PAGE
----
Wisbech community choir to feature in film about experiences of Fenland migrants

PUBLISHED: 12:24 11 July 2019

Film captures the stories of migrants in Fenland: the choir in full voice in the Long Room. Picture: PETER KING.

Film captures the stories of migrants in Fenland: the choir in full voice in the Long Room. Picture: PETER KING.

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A Wisbech community choir is set to feature in a film about the experiences of migrants in Fenland.

Film captures the stories of migrants in Fenland: Loc-Mai Yuen-Brooker conducting. Picture: PETER KING.Film captures the stories of migrants in Fenland: Loc-Mai Yuen-Brooker conducting. Picture: PETER KING.

The Clarkson Singers, who attend a weekly rehearsal in the Long Room at Octavia Hill's Birthplace House, have been selected to provide part of the soundtrack for a film commissioned by the Rosmini Centre, a charity which helps to promote cohesion by offering support to migrants.

soundtrack for a film commissioned by the Rosmini Centre, a charity which helps to promote cohesion by offering support to migrants.

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Journalist, producer and film maker Jake Bowers met with Loc-Mai Yuen-Brooker, the choir's musical director, while production was in progress, which led to him to pop into a practice.

Film captures the stories of migrants in Fenland: choir members singing for the camera. Picture: PETER KING.Film captures the stories of migrants in Fenland: choir members singing for the camera. Picture: PETER KING.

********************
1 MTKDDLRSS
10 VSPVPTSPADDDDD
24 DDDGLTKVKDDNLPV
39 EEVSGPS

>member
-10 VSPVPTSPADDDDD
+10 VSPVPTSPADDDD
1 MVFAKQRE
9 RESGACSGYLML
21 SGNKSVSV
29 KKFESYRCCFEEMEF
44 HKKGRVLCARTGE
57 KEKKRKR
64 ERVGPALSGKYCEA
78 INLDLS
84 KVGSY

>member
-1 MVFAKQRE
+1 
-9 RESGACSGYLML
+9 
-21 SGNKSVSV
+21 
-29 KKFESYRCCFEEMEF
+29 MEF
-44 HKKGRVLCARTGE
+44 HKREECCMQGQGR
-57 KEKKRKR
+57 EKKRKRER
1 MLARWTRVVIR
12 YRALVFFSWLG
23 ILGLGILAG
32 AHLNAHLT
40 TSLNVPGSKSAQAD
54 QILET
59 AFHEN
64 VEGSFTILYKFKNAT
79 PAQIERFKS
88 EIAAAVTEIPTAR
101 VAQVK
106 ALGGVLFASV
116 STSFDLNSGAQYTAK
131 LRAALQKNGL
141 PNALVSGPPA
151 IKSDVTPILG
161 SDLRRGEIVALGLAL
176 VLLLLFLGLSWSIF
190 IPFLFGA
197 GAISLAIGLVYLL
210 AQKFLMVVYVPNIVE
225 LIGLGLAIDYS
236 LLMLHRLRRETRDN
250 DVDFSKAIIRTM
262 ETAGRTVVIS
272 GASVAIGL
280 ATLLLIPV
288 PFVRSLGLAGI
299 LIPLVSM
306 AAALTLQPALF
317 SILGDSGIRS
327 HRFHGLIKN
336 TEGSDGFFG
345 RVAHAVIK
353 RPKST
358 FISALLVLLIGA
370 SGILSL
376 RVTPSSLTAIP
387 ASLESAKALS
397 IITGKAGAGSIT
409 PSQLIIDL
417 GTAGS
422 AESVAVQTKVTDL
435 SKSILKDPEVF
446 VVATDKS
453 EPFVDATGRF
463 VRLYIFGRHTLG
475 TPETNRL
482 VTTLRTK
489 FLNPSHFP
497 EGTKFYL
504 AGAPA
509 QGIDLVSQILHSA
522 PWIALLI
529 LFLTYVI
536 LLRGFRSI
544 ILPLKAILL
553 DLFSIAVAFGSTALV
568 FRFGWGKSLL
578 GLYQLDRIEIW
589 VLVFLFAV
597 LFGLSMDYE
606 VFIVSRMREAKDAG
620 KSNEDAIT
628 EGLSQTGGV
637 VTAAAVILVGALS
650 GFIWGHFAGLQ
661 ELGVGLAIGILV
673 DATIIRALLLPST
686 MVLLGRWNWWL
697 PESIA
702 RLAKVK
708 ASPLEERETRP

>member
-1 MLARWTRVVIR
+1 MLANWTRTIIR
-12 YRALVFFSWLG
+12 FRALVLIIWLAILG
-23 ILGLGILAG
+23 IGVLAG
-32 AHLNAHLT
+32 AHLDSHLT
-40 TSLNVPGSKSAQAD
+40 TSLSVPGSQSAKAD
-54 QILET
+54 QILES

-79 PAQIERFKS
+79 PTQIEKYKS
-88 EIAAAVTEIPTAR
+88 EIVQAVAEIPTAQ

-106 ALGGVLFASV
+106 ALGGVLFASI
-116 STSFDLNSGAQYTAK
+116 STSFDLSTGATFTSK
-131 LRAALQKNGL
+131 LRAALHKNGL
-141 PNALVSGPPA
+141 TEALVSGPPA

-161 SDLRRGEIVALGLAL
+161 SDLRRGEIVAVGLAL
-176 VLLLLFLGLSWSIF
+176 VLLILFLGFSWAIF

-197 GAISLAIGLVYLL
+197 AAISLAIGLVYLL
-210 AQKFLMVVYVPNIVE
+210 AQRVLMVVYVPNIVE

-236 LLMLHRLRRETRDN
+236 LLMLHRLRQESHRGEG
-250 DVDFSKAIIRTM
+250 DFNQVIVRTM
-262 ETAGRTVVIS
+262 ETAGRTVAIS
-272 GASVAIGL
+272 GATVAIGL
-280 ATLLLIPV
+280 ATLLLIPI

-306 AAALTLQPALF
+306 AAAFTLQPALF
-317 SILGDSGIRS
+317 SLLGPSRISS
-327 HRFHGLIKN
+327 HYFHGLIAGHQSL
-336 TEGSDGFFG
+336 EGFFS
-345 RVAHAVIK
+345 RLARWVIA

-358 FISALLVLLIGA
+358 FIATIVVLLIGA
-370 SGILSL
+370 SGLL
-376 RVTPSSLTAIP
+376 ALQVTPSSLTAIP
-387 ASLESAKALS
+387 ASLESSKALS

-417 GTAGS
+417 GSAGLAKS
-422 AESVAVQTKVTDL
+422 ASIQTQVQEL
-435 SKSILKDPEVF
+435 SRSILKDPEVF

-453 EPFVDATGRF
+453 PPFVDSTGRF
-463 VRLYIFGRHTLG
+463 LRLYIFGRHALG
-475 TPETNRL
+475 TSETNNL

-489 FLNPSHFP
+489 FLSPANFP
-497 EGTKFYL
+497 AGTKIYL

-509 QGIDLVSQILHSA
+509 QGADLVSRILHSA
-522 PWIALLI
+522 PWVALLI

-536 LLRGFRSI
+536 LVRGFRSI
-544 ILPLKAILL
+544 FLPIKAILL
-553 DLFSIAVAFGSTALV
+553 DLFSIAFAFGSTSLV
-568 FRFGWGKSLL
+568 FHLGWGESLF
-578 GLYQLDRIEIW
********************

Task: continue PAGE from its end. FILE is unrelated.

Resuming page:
He liked the sound of the 40-strong mixed voice choir, now in its 27th year, and he liked its name - so he invited the members to add their background voice to the production.

The film will feature the choir performing 'Amazing Grace', the hymn written by the converted slave trader, John Newton, as well as 'Swing Low, Sweet Chariot' and Rachmaninov's 'All-Night Vigil'.

Mr Bowers' aim was to capture the stories of people who had come to the area, embracing 21st century slavery, bad housing, low wages and exploitation and, at the positive end, migrants who had successfully mastered English and happily accessed opportunities.

The 10-minute film is set to be screened at a conference in London in November, which brings together two projects supported by the Controlling Migration Fund, which was set up to help local areas facing pressures linked to recent immigration by providing funding for councils to boost integration, in partnership with Fenland District Council.

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